By JACOB LOPEZ
RIO HONDO – Shortly before a Rio Hondo City Commission meeting, cadets from the Texas State Technical College (TSTC) police academy received certificates of appreciation for their efforts at Rio Hondo’s National Night Out and the high school’s homecoming festivities.
The 10 Valley cadets, who are students at the TSTC academy in Harlingen, assisted Rio Hondo police at both events.
Rio Hondo Police Department Interim Chief Victor Tamayo expressed his appreciation for their actions, noting that Rio Hondo has a small police force, and the extra hands on deck — which conducted such tasks as directing parking — allowed for the department to focus personnel on security.
Rio Hondo Mayor Gustavo Olivares also took a moment to thank the cadets and issued their certificates alongside Tamayo.
Nathan Garza, instructor at the police academy and reserve officer for RHPD, said, “I’m proud of them. I think that’s one of the most important jobs that they have to do here.”
Garza was referring to public service.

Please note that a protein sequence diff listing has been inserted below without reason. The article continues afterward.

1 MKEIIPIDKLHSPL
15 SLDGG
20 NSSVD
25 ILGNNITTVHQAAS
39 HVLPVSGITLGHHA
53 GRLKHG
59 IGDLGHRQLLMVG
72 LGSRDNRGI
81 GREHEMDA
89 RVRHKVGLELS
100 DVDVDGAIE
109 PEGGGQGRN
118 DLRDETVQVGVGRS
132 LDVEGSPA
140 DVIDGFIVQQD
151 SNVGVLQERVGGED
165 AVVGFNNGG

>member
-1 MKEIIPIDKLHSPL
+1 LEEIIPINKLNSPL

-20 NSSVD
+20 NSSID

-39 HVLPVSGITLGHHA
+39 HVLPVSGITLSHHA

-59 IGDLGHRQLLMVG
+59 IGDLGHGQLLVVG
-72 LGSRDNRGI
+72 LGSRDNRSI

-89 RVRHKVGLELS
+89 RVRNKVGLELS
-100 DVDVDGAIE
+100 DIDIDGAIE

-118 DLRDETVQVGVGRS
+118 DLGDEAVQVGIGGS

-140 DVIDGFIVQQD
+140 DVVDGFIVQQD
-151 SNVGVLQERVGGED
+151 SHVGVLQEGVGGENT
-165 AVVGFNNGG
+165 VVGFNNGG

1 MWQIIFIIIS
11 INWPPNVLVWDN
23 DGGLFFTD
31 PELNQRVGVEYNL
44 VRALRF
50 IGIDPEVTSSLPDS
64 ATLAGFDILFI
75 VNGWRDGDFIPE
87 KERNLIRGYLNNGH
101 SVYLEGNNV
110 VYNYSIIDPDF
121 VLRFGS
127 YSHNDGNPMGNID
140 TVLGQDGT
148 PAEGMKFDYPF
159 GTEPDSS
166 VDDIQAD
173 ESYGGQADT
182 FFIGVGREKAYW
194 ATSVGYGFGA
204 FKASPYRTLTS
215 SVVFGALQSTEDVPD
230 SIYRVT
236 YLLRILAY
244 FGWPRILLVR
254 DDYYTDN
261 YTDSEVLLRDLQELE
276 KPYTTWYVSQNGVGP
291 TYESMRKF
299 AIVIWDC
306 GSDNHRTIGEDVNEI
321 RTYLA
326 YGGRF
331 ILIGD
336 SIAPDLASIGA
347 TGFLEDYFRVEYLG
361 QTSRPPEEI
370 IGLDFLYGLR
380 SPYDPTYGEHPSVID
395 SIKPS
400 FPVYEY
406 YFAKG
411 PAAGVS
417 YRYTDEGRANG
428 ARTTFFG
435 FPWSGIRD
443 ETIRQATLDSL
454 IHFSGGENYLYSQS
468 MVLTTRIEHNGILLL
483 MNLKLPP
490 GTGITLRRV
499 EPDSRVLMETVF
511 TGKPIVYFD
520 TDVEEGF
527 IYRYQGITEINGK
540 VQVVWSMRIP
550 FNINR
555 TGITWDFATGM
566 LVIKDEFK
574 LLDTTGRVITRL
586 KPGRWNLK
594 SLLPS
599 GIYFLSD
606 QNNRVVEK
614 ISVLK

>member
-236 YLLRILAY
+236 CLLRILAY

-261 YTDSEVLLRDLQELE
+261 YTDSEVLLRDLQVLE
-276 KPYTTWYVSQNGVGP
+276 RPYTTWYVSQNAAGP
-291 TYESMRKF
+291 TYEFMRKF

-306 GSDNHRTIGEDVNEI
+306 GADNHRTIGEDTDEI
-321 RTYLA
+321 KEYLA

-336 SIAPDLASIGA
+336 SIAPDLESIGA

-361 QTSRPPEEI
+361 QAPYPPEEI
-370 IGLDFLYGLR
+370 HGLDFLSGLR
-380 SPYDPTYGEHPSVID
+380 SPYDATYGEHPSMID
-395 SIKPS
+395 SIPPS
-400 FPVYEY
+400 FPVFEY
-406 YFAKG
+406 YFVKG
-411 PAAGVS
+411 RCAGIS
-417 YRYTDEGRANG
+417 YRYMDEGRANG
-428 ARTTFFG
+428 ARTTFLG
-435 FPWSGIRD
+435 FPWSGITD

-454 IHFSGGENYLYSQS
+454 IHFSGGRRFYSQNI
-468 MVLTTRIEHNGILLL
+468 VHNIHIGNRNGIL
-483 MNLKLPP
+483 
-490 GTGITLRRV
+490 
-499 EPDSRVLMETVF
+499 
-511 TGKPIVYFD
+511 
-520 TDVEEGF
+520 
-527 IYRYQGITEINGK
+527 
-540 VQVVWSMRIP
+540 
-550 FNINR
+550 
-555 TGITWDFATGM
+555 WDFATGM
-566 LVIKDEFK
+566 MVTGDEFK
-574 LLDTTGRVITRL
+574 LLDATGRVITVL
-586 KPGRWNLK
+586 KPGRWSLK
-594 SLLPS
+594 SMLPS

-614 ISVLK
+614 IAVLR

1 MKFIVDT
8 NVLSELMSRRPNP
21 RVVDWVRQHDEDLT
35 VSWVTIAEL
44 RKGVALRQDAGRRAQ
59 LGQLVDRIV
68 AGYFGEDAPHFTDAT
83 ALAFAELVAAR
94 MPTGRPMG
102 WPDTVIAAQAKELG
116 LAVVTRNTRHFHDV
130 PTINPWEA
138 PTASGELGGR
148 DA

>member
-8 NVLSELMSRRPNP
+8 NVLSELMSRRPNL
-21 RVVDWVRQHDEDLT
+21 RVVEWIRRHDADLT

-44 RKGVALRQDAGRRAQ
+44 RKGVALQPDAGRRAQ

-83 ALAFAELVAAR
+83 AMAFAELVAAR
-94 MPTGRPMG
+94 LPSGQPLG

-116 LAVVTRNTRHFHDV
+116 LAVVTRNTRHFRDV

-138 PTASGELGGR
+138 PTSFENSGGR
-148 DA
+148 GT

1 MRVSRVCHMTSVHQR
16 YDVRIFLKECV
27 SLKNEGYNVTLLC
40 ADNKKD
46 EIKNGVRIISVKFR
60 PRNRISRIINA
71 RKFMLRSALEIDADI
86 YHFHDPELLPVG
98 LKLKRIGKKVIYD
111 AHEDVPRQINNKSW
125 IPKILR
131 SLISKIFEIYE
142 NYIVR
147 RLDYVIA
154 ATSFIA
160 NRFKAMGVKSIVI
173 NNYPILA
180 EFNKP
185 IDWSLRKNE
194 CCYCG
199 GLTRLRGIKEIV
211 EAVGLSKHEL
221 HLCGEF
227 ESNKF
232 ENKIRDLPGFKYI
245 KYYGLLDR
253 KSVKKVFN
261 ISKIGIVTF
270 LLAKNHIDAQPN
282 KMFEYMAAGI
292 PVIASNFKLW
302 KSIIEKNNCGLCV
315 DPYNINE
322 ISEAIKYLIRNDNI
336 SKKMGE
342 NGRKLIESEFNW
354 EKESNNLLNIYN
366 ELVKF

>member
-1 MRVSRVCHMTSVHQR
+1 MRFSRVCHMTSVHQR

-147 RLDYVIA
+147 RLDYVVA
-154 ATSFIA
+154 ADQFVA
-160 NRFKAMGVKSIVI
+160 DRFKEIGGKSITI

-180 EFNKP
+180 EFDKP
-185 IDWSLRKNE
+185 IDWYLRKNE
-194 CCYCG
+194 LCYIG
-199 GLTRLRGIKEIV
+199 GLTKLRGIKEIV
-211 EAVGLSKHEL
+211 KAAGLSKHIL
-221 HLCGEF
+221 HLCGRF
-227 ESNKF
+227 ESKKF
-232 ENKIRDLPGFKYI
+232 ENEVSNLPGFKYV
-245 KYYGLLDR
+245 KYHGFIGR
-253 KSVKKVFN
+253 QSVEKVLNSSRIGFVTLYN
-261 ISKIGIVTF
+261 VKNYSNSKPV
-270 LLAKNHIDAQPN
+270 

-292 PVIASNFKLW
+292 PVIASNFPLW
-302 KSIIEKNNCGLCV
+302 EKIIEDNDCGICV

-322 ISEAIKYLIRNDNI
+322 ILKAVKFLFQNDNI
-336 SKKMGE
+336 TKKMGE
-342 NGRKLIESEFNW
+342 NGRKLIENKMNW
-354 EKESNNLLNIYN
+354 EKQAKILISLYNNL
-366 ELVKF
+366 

“It’s not about arresting people and giving tickets,” he said. “Public service is the most important part, and I think that’s the lesson they learned here.”
Tamayo explained the importance of this sort of hands-on experience. “They’re going through an academy. They want to learn how to be law enforcement officers. This is a chance for them to get some kind of exposure with the police force,” he explained, adding that it helps the students learn some of what is expected of them in the future.
“I think it was important for them to get…like an internship, but on a volunteer basis,” said Tamayo.
Cadet Martin Juarez, who is also vice president for the class at Lower Rio Grande Valley Development Council (LRGVDC) Police Academy, said, “We came and we provided a little extra hands and bodies to help…”
“Some of them also came to help with the homecoming parade,” added Juarez.
“We do it [gain real-world experience] as often as it comes up. We’ve done it for Harlingen as well, and we’ve done it for the TSTC campus as well, where we take our classes…” he explained.
“It feels pretty good. It’s nice to know that somebody recognizes us for helping out in the community,” he added.
Garza said that the academy also helps out with emergency situations such as hurricanes when small municipalities may not have a large police force that can handle the increased demand in manpower.